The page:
One-off training sessions for GPs are not enough to increase rates of HIV testing in general practice and greater support is needed, according to researchers from the University of Bristol’s Centre for Academic Primary Care and National Institute for Health Research (NIHR) Health Protection Research Unit in Evaluation of Interventions published in BMC Family Practice.
HIV-infected patients often present to their GP several times with signs, symptoms or a diagnosis more commonly found in those with HIV before being diagnosed, but healthcare professionals often miss this opportunity to test for HIV.
The researchers evaluated an education intervention designed to encourage GPs in practices with higher than average rates of HIV (more than two cases per 1,000 population) to undertake more routine HIV testing. Staff from 19 GP practices in Bristol, South Gloucestershire and North Somerset took part.
The intervention consisted of a one-hour interactive training workshop delivered by a specialist sexual health clinician. This included information on HIV testing recommendations, common signs and symptoms, who to test, how to discuss the test with patients, overcoming barriers to testing, how to manage negative and positive results, and linkage to care. The training concluded with a discussion, supported by case study examples, about ways to increase practice-level testing.
The researchers found that although there was a small increase in HIV testing in the six months after the training workshop, it could not be attributed to the intervention. Staff were positive about the intervention and reported that it increased their knowledge of HIV and skills in offering a HIV test.
A possible explanation for the lack of effect on HIV testing rates is that the training was delivered as a one-off session. Some clinicians commented that they struggled to remember the training content beyond the key messages. Also, the focus of the intervention was on information rather than skills-based training which may have failed to overcome barriers experienced by staff in offering HIV tests, such as lack of time, managing patient expectations and not prioritising HIV testing.
Organisational and structural barriers included severely limited resources available for delivering the intervention due to local authority budget restrictions.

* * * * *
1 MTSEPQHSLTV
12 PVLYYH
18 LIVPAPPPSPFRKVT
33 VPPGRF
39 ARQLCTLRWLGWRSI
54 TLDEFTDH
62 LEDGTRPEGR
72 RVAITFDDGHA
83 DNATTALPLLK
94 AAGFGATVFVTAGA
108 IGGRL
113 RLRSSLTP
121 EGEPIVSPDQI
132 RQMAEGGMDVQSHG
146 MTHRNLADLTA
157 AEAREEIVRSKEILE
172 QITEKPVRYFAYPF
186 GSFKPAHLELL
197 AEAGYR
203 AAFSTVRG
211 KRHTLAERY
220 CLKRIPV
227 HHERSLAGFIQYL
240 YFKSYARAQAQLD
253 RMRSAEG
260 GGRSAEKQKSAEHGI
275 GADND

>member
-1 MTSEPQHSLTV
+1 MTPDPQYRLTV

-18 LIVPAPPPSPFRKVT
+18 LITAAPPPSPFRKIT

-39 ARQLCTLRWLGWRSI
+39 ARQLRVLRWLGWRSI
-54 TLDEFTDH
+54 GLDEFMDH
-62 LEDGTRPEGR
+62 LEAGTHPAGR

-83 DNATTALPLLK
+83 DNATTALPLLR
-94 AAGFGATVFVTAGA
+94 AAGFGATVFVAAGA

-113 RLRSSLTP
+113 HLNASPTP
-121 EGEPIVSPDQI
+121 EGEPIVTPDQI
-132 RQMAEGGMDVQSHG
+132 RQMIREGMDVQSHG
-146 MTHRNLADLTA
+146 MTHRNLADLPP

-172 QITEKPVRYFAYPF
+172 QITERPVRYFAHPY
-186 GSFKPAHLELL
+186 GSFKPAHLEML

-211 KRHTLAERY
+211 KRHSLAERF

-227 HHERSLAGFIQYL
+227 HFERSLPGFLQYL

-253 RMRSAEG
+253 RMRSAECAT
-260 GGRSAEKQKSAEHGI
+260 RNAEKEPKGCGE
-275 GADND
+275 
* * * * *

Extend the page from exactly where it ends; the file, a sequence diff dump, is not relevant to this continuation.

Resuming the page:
Dr Jo Kesten from the NIHR Health Protection Research Unit in Evaluation of Interventions at the University of Bristol and NIHR CLAHRC West, and a lead author of the study, said:“Increasing the uptake of HIV testing across healthcare settings and reducing the stigma surrounding HIV testing is a major priority. A single educational workshop on HIV testing, although experienced positively, is likely to require repetition and support from additional measures to help encourage increased HIV testing rates. Our research highlights several continued barriers to testing suggesting that more support is needed to increase clinicians’ motivation and opportunity for HIV testing in primary care.”
Dr Mark Gompels, Immunology Consultant at North Bristol NHS Trust said: “It is vital that we support GPs to increase HIV testing in high-prevalence areas. Over 100,000 people in the UK are living with HIV, 96 per cent of whom are on antiretroviral therapy or ART. Of those on ART, 94 per cent have a consistently undetectable HIV viral load and therefore cannot transmit HIV to a sexual partner. This is fantastic news. However, around 10,400 people are undiagnosed and unaware they are HIV positive and are at greater risk of passing the virus on to others through unprotected sex. Also, individuals who are unaware they are HIV positive may only be diagnosed once their infection is advanced and they have become seriously ill. It is vital we determine the most effective methods of identifying those who unknowingly have HIV infections.”
Source: University of Bristol